Think about it; imagine a chain of decent udipis, or a franchise of good Bangali mishti’r dokaans, or even a proper Mughlai restaurant which didn’t produce its curries out of tins; imagine the locals developing serious addiction for upma, rava dosa or mishti doi and khejur gur’er norom paak shondesh, imagine a proper Hyderabadi biryani competing with some dull pseudo-Spanish paella stall and you imagine the empire of French bourgeois culinary self-confidence being shaken to the core. Perhaps not something desirable in a society besieged by so many other dangers, not least of which is the inexorable spread of English and its Siamese twin, Computerese.
If you let yourself follow this logic a bit further, then a really dreadful thought wakes up: could there be a similar reason why, all too often, Westerners, especially the French, have feted and felicitated some our most mediocre painters, film-makers and writers' Could it be that the different segments of the famed French intelligentsia are actually all too aware of how pedestrian some of the ‘names’ are that they have invited over from India' Could it be that it isn’t, as we suspected previously, plain old laziness and ignorance but shrewd insight that has led to some quite bizarre celebrations of so-called ‘maitres Indiennes’ at the expense of genuine talents' Where the exotic poseur-painter, the pseudo-cineaste, and the loud charlatan of a writer have all served to bolster some fraying Gallic sense of cultural self-esteem'
The fact that some would immediately include this writer in their list of usual suspects didn’t stop the thought from accompanying me all the way from Lille in northern France to Marseilles and then Arles in the stupendously lovely south. On the non-smoking, superfast TGV train to Marseilles, I formed a small community with other nico-despos, who got off at each 5-minute stop and puffed madly away on the platform — again, not something you would have seen in the not-so-long-ago France of smoke-filled trains.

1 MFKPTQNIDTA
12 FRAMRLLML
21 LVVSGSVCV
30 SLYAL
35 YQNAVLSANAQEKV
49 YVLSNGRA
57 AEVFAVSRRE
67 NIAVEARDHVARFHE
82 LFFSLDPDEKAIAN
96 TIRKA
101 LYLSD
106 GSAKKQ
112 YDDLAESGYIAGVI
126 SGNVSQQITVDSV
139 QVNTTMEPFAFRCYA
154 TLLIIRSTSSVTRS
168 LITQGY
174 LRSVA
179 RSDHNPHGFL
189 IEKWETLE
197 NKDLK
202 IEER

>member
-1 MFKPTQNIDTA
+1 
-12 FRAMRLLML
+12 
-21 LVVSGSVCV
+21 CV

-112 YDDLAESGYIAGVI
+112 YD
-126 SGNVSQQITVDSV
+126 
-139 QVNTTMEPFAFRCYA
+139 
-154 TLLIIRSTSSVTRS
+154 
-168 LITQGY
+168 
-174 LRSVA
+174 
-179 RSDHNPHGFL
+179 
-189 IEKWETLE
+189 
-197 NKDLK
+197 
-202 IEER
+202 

The small town of Arles is where Vincent van Gogh lived and painted for many years. In the Maison de la Sante, the nunnery, where Van Gogh recovered from his bout of insanity, resides the Collège International des Traducteurs Littéraires. CITL, as it is more often called, is a fantastic little place for anybody translating literature into or from French. The library and workspace sit under the vaulted roof and the second floor has a hostel where visiting translators can stay, with a large common area including a kitchen where they can cook. My talk with the college took a couple of hours one evening, (an insightful, probing session about my novel between the director of the college, my French translator and myself which re-convinced me that there was a point to this fiction-writing lark) and then there were the rewards. Most immediately, there was dinner, and no nonsense about Indian food at all (in any case, Arles probably, thankfully, doesn’t have a subcontinental eatery) but a very good French bhojon which included several different parts of duck.
The next day found me wandering through the old Roman bullring, the early Christian cemetery called Alycamps and through winding, narrow streets that reminded me oddly of Ahmedabad. Somewhere there, apropos of nothing, I suddenly thought of the huge bookstore in Lille and the tables stacked with Indian writing that had been translated into French. There was Manto, and Mahasweta’s La Mere de 1084; right besides were the Palais de Tandoori equivalents, of course, but I had to admit that not all of it was bad or silly. Trailing behind this admission came another one: for every know-nothing, arrogant French Indophile there are an equal number of phorashis who know a bit about our culture and many more who are willing to learn. For this, along with the toutib and canard and Van Gogh and Matisse, I suspect we should be thankful.